Amongst those barges and container ships that one passes on the Waterbus are smaller wooden boats used to transport various agricultural goods. Their owners often reside on them, and passing in such proximity gives a peek into their daily lives. Tiny makeshift gardens rest in the rear, a dog or two lounging beside various pots, pans and cooking utensils, changes of clothes flapping in the breeze beside hammocks, some reading material, a charging phone. Before the COVID-19 lockdowns, I might have imagined such a lifestyle to be equal parts lonely and inspiring. Now I know it to be so.

Filling the Quietude

“Our imagination flies — we are its shadow on the earth.”
― Vladimir Nabokov

A ride on the Waterbus invites more than ruminations on the city’s economic disparities and architectural aspirations, however. I’ve already acknowledged its value as a social activity, but it’s also a top-tier provider of quiet moments during which you can crawl into your imagination and explore.

At the front of the boat, the captain steers without so much as a door separating passengers and the controls. In no way am I advocating one actually storm the cockpit, overpower the captain, take the reins, instruct all passengers and personnel to take a life-preserver and abandon ship so that you can commandeer the vessel and live out a carefree Huckleberry Finn fantasy. The Saigon Waterbus may be the city’s most hijackable form of public transportation; but you’d not only eventually get caught — it’s also highly immoral. Still, in the cabin’s shady calm, it’s fun to think; to let your imagination soar and dive like a famished hawk above a battlefield strewn with bodies.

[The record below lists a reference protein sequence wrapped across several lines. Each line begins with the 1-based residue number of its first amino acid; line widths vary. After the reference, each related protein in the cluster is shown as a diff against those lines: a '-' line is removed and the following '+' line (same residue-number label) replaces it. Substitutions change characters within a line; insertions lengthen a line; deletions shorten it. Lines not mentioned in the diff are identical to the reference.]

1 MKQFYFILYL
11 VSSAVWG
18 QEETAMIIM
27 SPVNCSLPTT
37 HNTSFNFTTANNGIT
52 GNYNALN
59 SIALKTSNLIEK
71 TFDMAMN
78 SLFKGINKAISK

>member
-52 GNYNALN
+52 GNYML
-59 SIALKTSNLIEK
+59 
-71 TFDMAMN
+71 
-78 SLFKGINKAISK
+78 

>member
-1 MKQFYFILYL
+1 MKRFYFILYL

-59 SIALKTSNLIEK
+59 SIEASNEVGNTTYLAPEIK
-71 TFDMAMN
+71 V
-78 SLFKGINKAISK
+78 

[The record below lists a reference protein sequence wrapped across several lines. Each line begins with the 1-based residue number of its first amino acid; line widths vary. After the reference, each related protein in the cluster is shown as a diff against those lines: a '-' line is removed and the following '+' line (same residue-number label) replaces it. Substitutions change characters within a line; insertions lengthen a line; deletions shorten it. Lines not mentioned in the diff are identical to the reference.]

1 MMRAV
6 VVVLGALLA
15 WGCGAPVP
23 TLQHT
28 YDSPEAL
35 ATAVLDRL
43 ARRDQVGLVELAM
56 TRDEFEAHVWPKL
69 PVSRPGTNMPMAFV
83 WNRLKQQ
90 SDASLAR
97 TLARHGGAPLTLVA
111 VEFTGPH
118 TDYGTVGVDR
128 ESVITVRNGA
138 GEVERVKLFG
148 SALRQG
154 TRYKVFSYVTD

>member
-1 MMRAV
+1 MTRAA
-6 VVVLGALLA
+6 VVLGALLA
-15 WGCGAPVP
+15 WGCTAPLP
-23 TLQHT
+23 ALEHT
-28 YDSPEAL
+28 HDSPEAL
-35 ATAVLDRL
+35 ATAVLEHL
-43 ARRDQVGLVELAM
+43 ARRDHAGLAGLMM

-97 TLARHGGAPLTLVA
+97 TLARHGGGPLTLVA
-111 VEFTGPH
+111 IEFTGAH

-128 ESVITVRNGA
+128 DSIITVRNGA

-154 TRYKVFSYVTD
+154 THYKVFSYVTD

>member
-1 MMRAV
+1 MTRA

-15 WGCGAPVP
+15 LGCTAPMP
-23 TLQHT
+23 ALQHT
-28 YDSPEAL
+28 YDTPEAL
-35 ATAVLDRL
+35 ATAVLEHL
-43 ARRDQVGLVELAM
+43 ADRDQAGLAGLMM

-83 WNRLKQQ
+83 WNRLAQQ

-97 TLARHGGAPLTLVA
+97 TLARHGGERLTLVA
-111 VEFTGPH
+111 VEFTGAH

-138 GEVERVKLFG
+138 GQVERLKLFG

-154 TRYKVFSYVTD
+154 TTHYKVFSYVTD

What lurks down nondescript roads, huddles in hẻms, shelters beneath awnings and scavenges behind shuttered doors Regardless of how long you have lived in Saigon, there are endless creases to explore, crevices to root around in. What will you find? A type of tree you’ve never seen before growing in a churchyard that drops a fruit whose flesh can be used to make cloth dye? A small shop unknowingly selling an endangered species of bird or turtle? A cơm tấm cart that has stumbled onto a transcendent new sauce few will ever have the pleasure of tasting? Perhaps a new best friend or lover? The Waterbus slips past such potentials. You can get out at one of the stops, wander around an area you’ve likely never visited before; or you can remain on board, let your imagination travel there and bring back trinkets: some postcards, a keychain, a refrigerator magnet.